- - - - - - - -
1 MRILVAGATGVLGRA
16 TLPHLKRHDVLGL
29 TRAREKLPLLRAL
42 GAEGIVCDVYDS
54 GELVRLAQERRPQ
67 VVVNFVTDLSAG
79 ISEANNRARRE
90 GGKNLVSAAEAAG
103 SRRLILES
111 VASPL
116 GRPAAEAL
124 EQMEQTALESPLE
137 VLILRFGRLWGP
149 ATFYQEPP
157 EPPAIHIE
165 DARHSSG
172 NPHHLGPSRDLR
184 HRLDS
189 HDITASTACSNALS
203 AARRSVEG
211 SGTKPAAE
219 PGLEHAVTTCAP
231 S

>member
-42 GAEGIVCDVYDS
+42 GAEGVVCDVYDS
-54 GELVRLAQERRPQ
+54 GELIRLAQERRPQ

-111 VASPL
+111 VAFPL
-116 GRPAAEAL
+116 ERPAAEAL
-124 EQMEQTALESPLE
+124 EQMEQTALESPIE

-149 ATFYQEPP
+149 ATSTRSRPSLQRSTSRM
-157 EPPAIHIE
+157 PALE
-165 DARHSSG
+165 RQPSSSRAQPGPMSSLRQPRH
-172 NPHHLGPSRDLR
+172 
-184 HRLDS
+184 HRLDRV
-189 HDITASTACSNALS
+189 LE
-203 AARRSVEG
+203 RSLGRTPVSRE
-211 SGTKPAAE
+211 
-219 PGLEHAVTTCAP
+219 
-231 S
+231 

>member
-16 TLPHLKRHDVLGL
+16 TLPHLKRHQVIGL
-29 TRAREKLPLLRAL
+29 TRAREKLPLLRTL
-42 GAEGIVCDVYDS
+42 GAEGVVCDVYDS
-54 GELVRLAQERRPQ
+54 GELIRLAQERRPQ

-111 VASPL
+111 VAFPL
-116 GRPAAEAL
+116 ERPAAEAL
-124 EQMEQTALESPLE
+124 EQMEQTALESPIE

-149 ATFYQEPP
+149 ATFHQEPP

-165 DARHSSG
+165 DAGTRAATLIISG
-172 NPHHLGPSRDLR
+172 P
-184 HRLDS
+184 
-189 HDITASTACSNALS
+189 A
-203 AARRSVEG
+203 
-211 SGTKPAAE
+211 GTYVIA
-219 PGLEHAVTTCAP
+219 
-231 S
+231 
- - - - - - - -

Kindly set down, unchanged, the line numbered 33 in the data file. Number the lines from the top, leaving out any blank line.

-124 EQMEQTALESPLE